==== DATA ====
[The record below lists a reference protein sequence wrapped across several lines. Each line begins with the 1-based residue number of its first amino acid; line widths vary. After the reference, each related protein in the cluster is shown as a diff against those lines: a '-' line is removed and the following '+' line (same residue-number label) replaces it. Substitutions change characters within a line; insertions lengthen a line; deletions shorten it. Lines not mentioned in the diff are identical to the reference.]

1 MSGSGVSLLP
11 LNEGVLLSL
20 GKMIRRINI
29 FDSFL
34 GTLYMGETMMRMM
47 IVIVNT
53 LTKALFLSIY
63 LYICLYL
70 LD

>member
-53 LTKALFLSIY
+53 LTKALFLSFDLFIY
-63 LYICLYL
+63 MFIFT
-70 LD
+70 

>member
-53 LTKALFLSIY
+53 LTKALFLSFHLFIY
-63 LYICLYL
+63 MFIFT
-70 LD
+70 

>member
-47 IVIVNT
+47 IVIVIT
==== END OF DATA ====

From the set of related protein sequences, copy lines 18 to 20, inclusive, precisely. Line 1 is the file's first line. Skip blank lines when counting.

>member
-53 LTKALFLSIY
+53 LTKALFLSFHLFIY